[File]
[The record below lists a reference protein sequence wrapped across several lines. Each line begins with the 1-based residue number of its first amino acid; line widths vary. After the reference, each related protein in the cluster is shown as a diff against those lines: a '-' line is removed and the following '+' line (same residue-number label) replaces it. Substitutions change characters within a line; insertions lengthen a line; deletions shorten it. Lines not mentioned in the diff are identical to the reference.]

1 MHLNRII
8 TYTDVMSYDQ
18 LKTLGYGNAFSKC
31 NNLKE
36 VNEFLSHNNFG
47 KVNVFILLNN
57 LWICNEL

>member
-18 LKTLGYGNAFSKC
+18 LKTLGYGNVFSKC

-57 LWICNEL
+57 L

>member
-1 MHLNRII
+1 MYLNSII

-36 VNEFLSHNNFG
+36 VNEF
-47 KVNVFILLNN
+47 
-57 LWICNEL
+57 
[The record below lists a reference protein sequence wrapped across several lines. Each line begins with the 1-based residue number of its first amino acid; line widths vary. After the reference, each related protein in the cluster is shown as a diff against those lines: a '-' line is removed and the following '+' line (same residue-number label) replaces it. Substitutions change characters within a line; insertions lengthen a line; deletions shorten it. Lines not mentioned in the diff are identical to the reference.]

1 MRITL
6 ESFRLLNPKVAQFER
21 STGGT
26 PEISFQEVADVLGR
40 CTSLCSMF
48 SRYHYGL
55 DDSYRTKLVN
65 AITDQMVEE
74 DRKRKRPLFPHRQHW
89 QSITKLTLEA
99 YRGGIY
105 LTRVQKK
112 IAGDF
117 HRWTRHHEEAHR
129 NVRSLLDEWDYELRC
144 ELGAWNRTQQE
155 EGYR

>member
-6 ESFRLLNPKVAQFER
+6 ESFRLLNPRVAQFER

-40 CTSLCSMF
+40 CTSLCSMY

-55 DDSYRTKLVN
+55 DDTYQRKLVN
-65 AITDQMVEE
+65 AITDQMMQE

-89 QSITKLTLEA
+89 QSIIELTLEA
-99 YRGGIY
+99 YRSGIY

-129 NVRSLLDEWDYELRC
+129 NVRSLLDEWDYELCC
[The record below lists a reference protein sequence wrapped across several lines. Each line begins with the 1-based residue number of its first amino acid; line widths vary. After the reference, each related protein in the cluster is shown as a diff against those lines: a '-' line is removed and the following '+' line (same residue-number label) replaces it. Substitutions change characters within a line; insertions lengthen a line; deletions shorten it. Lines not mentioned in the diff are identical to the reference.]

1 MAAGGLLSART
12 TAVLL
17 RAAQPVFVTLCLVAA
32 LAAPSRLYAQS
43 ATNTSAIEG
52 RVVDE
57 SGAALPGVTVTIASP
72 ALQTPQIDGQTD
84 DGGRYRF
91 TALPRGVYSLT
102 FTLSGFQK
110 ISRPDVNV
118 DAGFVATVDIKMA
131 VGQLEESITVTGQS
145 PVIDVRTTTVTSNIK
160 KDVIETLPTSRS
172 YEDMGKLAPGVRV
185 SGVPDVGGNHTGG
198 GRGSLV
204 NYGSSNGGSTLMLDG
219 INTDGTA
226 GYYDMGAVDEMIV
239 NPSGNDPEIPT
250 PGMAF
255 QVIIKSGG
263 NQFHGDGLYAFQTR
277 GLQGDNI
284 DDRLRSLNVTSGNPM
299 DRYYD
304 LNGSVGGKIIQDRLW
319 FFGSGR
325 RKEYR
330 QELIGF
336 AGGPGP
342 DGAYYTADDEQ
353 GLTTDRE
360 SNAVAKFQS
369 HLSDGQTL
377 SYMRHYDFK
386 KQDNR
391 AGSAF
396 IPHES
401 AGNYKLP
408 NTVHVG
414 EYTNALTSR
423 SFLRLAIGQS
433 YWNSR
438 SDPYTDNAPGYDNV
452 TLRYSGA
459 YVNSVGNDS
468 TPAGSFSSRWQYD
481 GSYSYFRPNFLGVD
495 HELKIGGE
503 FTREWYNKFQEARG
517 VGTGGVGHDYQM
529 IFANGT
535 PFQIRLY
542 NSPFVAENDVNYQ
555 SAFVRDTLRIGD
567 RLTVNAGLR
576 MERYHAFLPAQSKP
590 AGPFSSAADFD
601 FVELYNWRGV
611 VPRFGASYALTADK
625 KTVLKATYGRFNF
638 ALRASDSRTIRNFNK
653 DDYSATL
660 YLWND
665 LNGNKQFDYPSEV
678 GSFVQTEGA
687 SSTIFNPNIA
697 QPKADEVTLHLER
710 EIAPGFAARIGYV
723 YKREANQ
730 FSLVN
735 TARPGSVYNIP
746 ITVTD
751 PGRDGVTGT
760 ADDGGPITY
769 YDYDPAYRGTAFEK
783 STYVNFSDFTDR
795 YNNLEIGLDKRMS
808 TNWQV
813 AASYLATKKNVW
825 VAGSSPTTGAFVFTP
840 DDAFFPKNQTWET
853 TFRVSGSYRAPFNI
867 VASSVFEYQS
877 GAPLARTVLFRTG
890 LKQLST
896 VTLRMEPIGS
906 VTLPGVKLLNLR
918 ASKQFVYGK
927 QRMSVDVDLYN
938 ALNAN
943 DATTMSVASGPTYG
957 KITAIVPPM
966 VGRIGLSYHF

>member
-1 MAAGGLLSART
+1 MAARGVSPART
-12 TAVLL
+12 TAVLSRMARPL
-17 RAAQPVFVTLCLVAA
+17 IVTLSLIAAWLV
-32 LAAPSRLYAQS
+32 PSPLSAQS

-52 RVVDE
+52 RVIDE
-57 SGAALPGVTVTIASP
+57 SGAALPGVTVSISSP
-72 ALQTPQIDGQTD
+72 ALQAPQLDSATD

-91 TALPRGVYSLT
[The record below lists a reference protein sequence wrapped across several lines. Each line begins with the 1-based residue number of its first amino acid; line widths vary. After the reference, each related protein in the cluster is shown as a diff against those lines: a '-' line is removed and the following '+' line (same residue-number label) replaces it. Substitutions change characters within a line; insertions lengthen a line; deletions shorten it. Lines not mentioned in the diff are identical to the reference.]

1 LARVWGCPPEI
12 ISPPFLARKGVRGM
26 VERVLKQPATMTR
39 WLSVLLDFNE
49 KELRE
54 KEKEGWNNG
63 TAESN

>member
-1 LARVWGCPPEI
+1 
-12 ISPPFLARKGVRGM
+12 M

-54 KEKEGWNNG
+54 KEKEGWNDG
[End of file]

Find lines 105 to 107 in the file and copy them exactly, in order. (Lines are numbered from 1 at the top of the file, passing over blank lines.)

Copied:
452 TLRYSGA
459 YVNSVGNDS
468 TPAGSFSSRWQYD